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Medicaid Planning

What is Medicaid?
Medicaid  is a
federal government program that provides financial assistance to persons age 65
and over, or those under 65 who are disabled and who are in need of substantial
medical assistance. Medicaid is a needs-based program a person must have a
medical need for the assistance and must be of limited financial means before he
or she may qualify.


Medicaid is very different from Medicare. Medicare is health
insurance available to all persons over age 65 who qualify for Social Security,
as well as those who are under 65 and who the Social Security Administration
determines to be disabled. Medicare will not pay for nursing home, assisted
living or home health care on a long-term basis. Medicare will only pay for this
type of care for up to 100 days, and only for the purpose of providing
rehabilitation following a three-day or longer hospital

Unfortunately, with the rising costs of long-term care, many
people cannot afford to pay privately for home health care, assisted living, or
nursing home care. According to the 2006 Study of the MetLife Mature Market
Institute, the national average cost for a private room in a nursing home is
over $75,000 annually. The national average cost of in-home care is between $17
and $19 per hour. As noted in a recent Harvard University Study, 69% of single
people and 34% of married couples would exhaust their assets after 13 weeks in a
nursing home. For those whose assets won’t last 13 weeks much less the rest of
their lives Medicaid planning becomes an important consideration.

Most people do not have sufficient assets to pay privately for
long-term care. Medicaid planning is most appropriate for these individuals, a
growing segment of the population.

What is Medicaid

The term Medicaid planning involves either spending down
or otherwise protecting a person’s assets so that he or she has minimal assets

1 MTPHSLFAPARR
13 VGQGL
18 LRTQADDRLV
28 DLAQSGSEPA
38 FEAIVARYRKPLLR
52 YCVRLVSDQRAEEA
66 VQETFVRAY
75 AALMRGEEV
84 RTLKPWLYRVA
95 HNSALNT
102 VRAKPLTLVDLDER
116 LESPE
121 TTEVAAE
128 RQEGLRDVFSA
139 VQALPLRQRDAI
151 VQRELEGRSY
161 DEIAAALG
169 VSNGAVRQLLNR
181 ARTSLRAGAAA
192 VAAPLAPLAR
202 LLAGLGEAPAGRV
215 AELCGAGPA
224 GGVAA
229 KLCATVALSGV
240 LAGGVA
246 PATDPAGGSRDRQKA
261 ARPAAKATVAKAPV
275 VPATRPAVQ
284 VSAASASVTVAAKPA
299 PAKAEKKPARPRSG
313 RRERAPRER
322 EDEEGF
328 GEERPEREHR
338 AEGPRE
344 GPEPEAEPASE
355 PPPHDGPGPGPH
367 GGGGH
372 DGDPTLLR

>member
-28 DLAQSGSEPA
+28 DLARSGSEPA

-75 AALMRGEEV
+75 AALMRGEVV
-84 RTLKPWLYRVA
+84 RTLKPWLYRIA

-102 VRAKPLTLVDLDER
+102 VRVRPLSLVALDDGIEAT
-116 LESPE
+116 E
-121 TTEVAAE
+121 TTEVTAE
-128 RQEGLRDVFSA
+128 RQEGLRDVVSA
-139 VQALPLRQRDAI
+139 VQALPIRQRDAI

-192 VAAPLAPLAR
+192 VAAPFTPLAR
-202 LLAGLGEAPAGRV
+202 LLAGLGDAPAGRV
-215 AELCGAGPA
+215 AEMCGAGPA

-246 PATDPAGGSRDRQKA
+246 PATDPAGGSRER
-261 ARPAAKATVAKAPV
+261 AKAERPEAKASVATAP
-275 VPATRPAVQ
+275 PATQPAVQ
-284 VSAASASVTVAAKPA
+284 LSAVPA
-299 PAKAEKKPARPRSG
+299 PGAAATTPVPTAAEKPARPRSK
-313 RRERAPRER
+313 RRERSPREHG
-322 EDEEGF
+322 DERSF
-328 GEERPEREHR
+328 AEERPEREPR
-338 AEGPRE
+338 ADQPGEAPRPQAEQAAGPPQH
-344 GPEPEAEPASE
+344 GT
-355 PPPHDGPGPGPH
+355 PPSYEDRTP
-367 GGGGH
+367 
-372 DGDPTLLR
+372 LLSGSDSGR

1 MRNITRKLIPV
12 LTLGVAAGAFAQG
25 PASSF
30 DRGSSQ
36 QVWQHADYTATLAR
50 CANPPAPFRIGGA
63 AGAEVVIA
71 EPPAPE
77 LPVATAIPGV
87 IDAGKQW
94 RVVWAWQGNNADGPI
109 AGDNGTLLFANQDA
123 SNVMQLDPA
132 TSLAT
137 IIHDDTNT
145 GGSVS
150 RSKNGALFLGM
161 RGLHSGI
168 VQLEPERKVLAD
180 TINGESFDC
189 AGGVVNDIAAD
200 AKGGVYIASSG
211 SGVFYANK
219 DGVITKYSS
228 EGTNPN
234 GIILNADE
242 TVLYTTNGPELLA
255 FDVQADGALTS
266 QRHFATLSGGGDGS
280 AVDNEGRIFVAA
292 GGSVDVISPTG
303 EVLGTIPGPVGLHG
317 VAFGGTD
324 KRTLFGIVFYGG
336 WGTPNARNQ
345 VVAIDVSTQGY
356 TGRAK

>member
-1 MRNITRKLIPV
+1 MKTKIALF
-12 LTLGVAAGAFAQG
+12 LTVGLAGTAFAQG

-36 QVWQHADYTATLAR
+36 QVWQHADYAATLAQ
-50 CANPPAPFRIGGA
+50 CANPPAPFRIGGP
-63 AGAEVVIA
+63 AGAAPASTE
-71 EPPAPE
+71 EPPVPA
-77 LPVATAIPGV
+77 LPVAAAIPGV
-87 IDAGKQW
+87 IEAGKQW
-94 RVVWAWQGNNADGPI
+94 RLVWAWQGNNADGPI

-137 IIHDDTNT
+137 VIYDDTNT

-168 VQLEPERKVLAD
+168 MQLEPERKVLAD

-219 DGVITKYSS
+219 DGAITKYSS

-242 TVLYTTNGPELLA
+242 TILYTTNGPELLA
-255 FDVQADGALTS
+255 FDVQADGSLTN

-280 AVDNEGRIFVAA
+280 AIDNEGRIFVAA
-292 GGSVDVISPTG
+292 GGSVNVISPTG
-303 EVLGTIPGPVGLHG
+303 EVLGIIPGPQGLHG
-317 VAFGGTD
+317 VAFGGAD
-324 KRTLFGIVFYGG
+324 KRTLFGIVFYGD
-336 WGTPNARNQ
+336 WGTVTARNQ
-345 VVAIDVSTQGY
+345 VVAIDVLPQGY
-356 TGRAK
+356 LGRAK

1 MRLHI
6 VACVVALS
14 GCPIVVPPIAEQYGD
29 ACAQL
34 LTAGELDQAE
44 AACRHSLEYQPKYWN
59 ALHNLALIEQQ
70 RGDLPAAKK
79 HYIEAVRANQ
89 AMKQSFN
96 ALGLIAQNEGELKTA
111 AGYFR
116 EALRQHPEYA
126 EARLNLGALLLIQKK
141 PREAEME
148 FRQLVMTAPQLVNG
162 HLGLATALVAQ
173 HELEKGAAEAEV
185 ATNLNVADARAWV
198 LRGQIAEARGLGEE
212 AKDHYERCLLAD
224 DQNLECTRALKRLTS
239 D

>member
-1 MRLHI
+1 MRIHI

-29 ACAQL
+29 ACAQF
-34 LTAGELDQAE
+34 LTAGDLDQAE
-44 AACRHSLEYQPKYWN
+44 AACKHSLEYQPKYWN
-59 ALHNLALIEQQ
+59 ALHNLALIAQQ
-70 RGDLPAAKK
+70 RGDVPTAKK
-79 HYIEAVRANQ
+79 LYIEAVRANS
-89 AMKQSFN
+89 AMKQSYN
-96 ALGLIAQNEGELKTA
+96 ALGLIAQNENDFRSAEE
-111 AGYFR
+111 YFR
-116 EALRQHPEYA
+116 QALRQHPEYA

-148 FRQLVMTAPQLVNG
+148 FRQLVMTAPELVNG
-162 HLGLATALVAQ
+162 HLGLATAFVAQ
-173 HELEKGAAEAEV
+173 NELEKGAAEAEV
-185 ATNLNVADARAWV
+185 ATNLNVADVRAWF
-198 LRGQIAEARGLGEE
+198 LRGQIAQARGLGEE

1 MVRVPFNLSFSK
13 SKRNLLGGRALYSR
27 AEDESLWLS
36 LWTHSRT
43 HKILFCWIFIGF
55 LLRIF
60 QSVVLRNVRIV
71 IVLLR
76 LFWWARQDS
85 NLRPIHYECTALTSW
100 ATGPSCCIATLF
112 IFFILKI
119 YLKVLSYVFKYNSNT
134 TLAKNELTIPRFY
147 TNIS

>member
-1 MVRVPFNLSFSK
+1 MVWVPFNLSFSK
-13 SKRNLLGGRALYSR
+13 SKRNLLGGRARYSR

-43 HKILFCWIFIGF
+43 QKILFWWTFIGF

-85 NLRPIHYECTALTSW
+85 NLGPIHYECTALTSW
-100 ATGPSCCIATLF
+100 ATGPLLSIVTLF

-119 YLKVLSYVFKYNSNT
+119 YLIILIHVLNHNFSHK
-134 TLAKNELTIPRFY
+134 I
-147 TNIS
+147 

and can meet the financial criteria for Medicaid qualification (which can be as
low as $2,000 for a single person). Although based on federal law, Medicaid
rules are different from state to state, and even county to county, and
therefore it is important to consult with a legal expert in the field of
Medicaid. Furthermore, the transfer of assets, purchase of financial products,
or otherwise disposing of assets has tax implications for the transferor as well
as the recipient, necessitating the advice of a tax advisor. Finally, a
financial advisor is a necessity to help clients choose the correct financial
products as part of an overall Medicaid planning strategy.

Medicaid planning requires input and a coordinated effort from the
client’s legal, financial and tax advisors, all of whom should be knowledgeable
in Medicaid planning.


Medicaid planning can be divided into two types:
pre-planning and crisis planning. Pre-planning is for those individuals who have
not yet begun to spend their assets on private care, but may need to in the
coming years. Crisis planning is for those individuals using their life savings
for long-term care (either at home or in a facility) with a substantial risk
that they will run out of money.

In pre-planning cases, life insurance
can provide tremendous planning benefits when implemented correctly. The
purchase of a single premium life insurance policy by an irrevocable trust, or
subsequent transfer to such a trust, will not only replace a couple’s net worth,
it will protect the cash value of that policy from Medicaid. Alternatively, if
not owned by an irrevocable trust, the cash value of any life insurance policy
will count against the amount of assets a person can keep and still qualify for

For example, assume Mr. and Mrs. Jones, both age 65 and in good
health, have $450,000 of assets. At their age, a single premium of $100,000
would buy a second-to-die death benefit of nearly $450,000. If an irrevocable
trust owns the policy and neither Mr. or Mrs. Jones have access to the trust
assets, after a certain period (most likely 5 years), their entire net worth
would be protected from Medicaid, and Mr. and Mrs. Jones would still have
$350,000 left to live on. Mr. and Mrs. Jones could transfer more assets to the
irrevocable trust, if they desire. In fact, if the couple also purchased a
five-year long-term care policy (or a life insurance policy with a long-term
care rider), they could protect all of their assets from Medicaid, even with a 5